Section 17 is mostly testing for rote learning, I'm guessing these questions are taken from some university course?
My favourite quesiton is 18.a) "Verilog Syntax/compile errors" which asks you to spot all the mistakes (while ignoring behaviour) and hint at a fix -- but since you're allowed to ignore all behaviour a valid (and reasonable) fix is actually to delete it all.
Beyond these superficial issues I'm mostly interested because my company takes in a lot of EE graduates for beginner FPGA roles, and in our experience almost all undergraduate instructive material is 30 years out of date. Almost all graduates still seem to get taught that VLSI design is done by manually instantiating combinatorial gates and D type flip flops.
And in honesty, I think this document falls into the same trap, section 18 asks the learner to design a transparent latch as a single module. It's very rare to want put a transparent latch in an FPGA, and you'd never dedicate an entire entity to describing one. It also asks for an 8-to-1 mux, a 4 bit shift register, and a 16 bit shift register.
However I think question 18.f) "FSM – Verilog Design of a Crosswalk Controller" is actually a very good example of the right sort of question (for, say midrange/advanced beginner), which will focus the students' attention on "normal" RTL design. Specifically I like that is requires specific clock timings (assert X for 32 clock cycles, assert Y for 10 cycles), as I think off-by-one timing errors in FSMs are a very common problem for beginners.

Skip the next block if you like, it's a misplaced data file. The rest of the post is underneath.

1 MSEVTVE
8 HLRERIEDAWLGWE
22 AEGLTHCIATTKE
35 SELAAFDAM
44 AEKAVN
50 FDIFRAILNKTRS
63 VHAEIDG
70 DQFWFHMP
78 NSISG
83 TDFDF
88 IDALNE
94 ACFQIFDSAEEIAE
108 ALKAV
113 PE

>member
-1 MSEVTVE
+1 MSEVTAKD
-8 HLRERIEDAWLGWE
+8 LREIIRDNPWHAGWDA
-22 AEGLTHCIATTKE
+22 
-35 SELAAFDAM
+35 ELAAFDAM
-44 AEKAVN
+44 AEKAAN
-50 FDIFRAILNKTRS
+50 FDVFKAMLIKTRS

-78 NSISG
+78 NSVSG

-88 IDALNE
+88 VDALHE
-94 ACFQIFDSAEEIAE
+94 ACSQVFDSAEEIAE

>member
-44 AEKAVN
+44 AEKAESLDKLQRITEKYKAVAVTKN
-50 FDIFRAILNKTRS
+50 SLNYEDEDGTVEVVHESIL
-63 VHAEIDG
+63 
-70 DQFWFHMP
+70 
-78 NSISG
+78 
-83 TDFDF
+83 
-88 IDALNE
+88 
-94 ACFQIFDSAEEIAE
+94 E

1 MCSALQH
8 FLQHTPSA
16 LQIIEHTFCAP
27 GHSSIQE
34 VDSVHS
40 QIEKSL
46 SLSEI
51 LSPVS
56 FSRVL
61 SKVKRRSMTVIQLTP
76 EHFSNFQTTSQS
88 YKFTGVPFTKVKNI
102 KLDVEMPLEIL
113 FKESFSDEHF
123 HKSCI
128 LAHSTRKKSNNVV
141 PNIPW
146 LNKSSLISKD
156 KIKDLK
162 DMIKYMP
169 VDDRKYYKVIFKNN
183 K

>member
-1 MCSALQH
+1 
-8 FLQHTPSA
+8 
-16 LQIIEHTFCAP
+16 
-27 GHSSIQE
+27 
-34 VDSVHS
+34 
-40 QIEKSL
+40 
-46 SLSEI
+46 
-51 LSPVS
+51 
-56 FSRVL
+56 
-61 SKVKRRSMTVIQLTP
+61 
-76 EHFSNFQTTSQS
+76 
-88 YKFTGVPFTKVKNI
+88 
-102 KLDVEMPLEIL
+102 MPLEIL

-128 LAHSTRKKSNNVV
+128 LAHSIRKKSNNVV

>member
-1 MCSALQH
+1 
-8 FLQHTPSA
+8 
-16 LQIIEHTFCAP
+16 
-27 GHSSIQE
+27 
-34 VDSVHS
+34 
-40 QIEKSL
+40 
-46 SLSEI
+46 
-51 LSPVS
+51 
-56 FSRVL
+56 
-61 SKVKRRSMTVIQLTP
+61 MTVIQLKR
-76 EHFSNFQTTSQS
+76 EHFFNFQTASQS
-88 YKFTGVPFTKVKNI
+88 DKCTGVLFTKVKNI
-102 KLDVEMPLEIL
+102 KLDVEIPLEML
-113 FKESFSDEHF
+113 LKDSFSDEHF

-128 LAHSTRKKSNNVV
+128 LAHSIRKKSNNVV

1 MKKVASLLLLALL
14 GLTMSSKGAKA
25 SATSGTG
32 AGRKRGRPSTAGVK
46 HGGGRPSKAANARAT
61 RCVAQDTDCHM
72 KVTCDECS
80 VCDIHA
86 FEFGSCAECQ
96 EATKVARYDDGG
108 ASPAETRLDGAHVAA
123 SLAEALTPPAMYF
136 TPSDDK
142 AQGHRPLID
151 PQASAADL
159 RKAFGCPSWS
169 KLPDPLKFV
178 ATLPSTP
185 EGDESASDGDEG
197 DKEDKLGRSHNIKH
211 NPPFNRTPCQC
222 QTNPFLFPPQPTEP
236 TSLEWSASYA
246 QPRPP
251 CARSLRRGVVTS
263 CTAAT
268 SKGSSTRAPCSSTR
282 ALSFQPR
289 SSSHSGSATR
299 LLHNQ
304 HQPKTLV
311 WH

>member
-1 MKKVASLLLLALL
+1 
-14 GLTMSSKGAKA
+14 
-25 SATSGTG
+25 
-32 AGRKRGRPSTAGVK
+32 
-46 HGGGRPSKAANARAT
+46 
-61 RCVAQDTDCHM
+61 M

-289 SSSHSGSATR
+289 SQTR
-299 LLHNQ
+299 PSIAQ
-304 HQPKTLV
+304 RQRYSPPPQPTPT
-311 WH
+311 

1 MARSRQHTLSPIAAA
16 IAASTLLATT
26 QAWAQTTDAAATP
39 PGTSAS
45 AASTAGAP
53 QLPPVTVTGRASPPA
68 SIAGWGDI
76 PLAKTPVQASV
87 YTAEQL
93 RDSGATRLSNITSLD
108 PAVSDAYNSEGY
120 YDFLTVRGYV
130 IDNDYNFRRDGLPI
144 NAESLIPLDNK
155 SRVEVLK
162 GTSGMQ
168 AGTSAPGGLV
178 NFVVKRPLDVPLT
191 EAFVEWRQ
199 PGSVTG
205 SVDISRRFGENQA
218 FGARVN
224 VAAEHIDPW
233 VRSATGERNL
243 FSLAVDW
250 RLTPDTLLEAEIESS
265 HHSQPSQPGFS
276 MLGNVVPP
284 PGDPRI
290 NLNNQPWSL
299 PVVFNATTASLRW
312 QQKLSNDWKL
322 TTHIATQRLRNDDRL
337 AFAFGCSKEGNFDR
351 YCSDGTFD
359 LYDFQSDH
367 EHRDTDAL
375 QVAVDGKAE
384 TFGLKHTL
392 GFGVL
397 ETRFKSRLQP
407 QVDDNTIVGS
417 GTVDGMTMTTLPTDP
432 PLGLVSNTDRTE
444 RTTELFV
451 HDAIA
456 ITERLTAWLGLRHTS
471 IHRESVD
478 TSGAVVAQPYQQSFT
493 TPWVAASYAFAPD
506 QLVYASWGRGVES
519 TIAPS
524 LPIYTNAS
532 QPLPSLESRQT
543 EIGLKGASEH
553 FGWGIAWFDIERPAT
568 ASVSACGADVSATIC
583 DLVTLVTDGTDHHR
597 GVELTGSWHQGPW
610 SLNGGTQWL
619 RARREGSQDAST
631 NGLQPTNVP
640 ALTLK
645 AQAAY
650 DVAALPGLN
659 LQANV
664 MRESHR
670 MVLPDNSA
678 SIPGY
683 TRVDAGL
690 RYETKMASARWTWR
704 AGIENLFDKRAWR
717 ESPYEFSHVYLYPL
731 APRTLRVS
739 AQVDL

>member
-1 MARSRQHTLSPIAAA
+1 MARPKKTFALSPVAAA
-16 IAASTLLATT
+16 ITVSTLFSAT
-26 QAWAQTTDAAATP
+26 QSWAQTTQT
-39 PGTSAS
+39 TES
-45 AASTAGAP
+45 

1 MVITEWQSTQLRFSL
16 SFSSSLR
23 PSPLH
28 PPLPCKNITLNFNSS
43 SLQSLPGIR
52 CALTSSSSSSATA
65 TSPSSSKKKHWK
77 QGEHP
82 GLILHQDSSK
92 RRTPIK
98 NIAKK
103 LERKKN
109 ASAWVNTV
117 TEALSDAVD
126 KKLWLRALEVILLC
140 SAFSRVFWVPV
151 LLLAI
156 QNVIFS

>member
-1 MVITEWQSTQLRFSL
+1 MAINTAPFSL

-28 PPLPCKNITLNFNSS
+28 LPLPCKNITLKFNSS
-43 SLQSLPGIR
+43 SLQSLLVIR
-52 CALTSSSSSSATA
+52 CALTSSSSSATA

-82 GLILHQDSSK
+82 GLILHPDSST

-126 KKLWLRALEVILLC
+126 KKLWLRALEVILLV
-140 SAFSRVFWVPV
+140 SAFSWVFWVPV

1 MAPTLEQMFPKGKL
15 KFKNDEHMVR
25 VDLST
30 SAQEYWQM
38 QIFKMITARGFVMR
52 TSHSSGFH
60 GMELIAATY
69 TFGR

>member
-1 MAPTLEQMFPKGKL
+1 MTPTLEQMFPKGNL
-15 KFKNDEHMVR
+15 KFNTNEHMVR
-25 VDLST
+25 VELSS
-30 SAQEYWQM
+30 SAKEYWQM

A more difficult extension (perhaps a part of student's first introduction to concurrency in an FPGA) would be to design a crosswalk controller with slightly more complexity.. maybe multiple buttons or multiple junctions or whatever.
What are some of the concepts in FPGA development that aren't taught in academic settings?
If I had to guess I'd wager its stuff in the tooling infrastructure that's built up peripheral or in parallel to HDL - thinking things like Simulink model generation (for digital filter applications), HLS tooling, Chisel, cocotb, Python/TCL build systems (insert grumbling about Vivado GUI here), etc.
My impression is that there hasn't been any revolutionary syntactic developments in HDL syntax in a while, but I also haven't done a whole lot of FPGA work since leaving college.
Clock domain crossing methods. And clocking, PLLs, clock distribution, reset strategies etc.
HW/SW co-design with CPUs acting as control paths and APIs to allow SW to supervise and control the HW efficiently.
Modern languages and tools - SystemVerilog, esp for verification is a good example. Formal verification tools.
Debugging and testing. JTAG, Scan chains, BIST etc.
In short, what we see in our graduates' teaching is a wrong-assumption that VHDL/verilog design is a bit like designing for 74-series chips, where you work out that you need to splat down a load of and/or/not gates and individually wire them up to some flipflops. This is reflected in section 18 of the problems, where students are asked to design simplistic low-level entities (sregs, muxes, and a single transparent latch). This is wrong because the true building blocks in the bottom of an FPGA are not individual and/or/not gates so there's no use in designing as if they were.
This leads to a situation where people have done their VLSI/FPGA module at university but they arrive without knowledge of core fundamentals such as:
* Not clocking flops with data
* Design for even mild levels of concurrency (it's common for courses to never get students to make two FSMs talk to each other even in the same clock domain -- pretty sure this document doesn't do this in section 18)